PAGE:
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complete baubles

I wonder what Christmas means or (given that it is now December 29th) what it was like for you?

For me personally Christmas is usually a time of conflict and duality.

Conflict and duality which comes from a) my heart-felt desire, as a Christian, to celebrate the Saviour’s birth (and yes I know it didn’t really happen at this time of year or on December 25th – but this is the time of year and the day when a lot of mankind chooses to celebrate it and I am ok with that) against b) the other side of me which is that I really am very uncomfortable around people.  And Christmas is one of the times of year when there is a great expectation that we will spend time with others.

Normally I choose to, and can usually get away, with spending Christmas on my own and pretty much not (apart from church services and buying immediate family members presents etc) even really acknowledging it’s existence.  (How’s that for earning extra Grinch or Scrooge points?)

And yes I am fully aware that some folk will be horrified at the idea that someone would actually want to spend Christmas alone pretty much ignoring it’s presence.  But to you folk – who I am sure are good folk with legitimate concerns – all I can say is try to look beyond your own experiences and all the tinsel and baubles and try to imagine what it is like for those of us who suffer from mental illness and for whom social gatherings really are uncomfortable, even threatening.  And try, if you will, to imagine just how much additional stress or pressure such a festive holiday full of expectations can place on us.

bah_humbug_anti_christmas_penguin_cartoon_postcard-r27cd1fe9e7c74dc4b2d2b397656f790d_vgbaq_8byvr_512And the truth is that I am by no means against Christmas, nor indeed am I a Grinch or a Scrooge – although I admit I do do a very good impersonation of both.

Actually I love Christmas.  I just recognise the fact that I just don’t do well with the additional pressure that often comes with it.

And this in itself poses us (those of us with mental illness and who do not do well in social situations) with a problem.  Do we simply refuse to get involved and seek the familiar sanctuary of isolation?  Or do we venture out of our comfort zone – our personal safety bubbles – and get involved as others seem so intent on having us do?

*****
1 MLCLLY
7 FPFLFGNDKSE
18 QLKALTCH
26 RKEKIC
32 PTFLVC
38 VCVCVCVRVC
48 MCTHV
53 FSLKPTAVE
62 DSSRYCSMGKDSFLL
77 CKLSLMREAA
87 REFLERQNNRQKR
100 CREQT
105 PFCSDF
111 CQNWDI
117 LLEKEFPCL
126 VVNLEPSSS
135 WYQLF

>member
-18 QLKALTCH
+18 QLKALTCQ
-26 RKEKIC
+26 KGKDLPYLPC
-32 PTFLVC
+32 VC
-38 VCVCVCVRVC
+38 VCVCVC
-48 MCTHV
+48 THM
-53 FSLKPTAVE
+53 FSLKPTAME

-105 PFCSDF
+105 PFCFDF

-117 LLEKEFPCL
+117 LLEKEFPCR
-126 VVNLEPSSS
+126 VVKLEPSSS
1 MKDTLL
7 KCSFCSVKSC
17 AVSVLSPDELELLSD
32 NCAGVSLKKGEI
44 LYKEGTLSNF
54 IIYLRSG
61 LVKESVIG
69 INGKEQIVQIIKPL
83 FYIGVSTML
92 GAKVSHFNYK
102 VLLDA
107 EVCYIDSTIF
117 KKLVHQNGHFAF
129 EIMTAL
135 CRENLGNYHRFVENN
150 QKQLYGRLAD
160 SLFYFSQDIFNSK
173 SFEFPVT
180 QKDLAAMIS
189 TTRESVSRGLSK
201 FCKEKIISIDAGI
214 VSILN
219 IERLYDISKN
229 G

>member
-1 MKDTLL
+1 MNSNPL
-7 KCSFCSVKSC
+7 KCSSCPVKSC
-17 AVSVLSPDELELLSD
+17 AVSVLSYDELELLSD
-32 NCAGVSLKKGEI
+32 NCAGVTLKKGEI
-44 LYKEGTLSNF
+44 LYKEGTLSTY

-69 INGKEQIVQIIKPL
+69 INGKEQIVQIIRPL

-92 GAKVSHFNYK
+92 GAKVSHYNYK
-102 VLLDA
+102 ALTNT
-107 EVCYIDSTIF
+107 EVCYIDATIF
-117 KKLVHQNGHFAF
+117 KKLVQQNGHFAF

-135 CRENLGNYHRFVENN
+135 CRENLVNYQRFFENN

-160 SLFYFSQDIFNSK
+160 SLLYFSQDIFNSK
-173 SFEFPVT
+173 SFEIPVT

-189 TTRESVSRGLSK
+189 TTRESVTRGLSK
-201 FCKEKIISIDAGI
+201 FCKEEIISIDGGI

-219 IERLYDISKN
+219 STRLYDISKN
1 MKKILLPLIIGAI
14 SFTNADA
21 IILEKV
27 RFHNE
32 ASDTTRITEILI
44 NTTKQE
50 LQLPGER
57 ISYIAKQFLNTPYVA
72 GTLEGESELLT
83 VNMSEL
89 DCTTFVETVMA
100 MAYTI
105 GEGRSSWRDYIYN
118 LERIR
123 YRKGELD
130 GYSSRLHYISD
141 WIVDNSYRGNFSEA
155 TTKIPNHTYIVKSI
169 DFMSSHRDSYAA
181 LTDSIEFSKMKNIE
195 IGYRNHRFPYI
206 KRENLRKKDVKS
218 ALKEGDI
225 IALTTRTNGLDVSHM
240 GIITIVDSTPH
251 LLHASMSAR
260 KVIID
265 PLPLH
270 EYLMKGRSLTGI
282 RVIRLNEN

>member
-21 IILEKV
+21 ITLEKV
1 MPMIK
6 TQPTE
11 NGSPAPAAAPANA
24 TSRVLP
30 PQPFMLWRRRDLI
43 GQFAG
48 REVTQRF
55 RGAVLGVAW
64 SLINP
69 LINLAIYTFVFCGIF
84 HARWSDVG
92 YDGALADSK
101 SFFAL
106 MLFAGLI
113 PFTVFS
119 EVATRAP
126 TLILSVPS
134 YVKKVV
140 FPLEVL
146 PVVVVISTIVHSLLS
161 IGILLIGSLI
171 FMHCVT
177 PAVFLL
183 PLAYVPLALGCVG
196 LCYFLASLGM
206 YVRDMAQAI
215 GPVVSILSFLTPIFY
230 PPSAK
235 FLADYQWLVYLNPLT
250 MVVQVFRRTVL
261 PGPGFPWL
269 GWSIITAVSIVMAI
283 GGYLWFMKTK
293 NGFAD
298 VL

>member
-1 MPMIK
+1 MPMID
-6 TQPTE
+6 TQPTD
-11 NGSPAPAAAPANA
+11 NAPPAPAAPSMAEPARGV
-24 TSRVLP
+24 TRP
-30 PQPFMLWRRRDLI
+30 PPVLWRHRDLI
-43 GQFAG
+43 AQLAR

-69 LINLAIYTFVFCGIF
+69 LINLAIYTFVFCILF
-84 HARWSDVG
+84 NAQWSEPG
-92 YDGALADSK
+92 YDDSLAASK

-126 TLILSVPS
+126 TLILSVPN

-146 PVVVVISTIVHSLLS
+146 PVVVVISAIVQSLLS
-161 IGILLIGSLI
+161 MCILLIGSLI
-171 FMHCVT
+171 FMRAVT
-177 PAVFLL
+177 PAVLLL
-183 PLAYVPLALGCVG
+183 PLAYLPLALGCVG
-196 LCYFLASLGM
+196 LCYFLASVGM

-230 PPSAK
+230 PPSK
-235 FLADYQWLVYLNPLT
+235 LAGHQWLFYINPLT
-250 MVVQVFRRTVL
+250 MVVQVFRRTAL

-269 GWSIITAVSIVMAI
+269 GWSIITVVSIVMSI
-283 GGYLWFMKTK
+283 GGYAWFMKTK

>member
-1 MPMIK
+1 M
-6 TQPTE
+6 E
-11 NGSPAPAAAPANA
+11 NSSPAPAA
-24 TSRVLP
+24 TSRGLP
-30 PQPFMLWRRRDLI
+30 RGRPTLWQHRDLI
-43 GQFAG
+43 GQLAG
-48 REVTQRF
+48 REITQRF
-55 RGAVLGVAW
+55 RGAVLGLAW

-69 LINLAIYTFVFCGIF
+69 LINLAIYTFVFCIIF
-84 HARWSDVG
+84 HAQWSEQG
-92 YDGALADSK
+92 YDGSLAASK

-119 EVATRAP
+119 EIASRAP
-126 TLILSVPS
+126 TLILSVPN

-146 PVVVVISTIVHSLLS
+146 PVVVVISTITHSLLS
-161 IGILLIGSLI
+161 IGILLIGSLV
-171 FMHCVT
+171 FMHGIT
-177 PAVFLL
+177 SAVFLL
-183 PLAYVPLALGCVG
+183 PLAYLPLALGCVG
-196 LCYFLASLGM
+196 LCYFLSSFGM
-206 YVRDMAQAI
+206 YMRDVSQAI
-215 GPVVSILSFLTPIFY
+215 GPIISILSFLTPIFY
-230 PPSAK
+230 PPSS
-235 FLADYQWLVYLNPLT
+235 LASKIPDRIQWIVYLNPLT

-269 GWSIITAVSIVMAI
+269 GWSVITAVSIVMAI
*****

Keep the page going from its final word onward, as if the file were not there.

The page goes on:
This year (unlike previous years) I relented and accepted the very kind invitation of Sinead – a friend from church and my carer – and went and stayed with her family for a few days over the Christmas period.  And in fact I even agreed to accept her and her husband’s invitation to stay an extra night.

And in the interest of honesty and objectivity I have to admit that I really did have a lovely time and that none of it was ‘too much’ for me to handle.  And I make that statement not only in testament to Sinead and Tony and their family and how loving and caring they are, but also as an encouragement to others (who may have similar difficulties as me) and to say that sometimes it can work and can very much be worth while.

That is not to say that there weren’t associated difficulties.  All of which I accept came from within me and none of which being as a result of anything anyone else did or didn’t do, said or didn’t say.

I find that I am mentally exhausted at the moment.  Quietly dealing with the voices and the internal dialogues whilst trying not to negatively impact anyone else’s Christmas can (I assure you) be very draining.  During the day – with the activities and conversations and even the distraction available in the company of others – I found that I was very much able to cope.  But at night time, when alone in my room – the mind had a field day and did what it could to sabotage it all.

And additionally, when I returned home, the very first thing I wanted to do was to keep everyone else out.  And additionally I have an extreme need (or perhaps it is just an extreme desire) to completely isolate for a while.  Something which I was aware of even before I came home, and so decided not to even attend church yesterday.

And yes I recognise that isolating it not a good thing and again I want to emphasise that none of this is as a result of anything anyone else did or said and that I do truly believe that it was worth it.

baublesBut that can be the nature of mental illness can’t it?

Even when we feel we have achieved some victory, some progress over it, it can come back at us with vengeance. Even trying to rob us of what achievements or victories we may have just had.

As I said, I am extremely grateful for the Christmas I was able to share this year and I really did enjoy it and have a lovely time.  And I am convinced that it was totally worth it.  And I would encourage others to think very hard about actually trying to reach out beyond the comfort zone.

But we need to do so being very mindful that there is no doubt a cost involved in this and that we (both those of us with mental illness and those who are caring for us, or encouraging us to go beyond our comfort zones) have to be very careful.

outside-comfort-zone

Comfort zones are not always a good thing.  And I will even go as far as to recognise and acknowledge that sometimes they are a very unhealthy thing.

BUT, I do so in the strict understanding that I also know – from very real first-hand experience  – that sometimes, just sometimes, our comfort zones are an absolute must if we are to survive.

I am extremely grateful for the opportunity and the encouragement to have stepped outside of mine this Christmas.  But with the New Year festivities fast approaching, and the way I am at the moment, I am also very grateful that my comfort zone is still available to me 🙂

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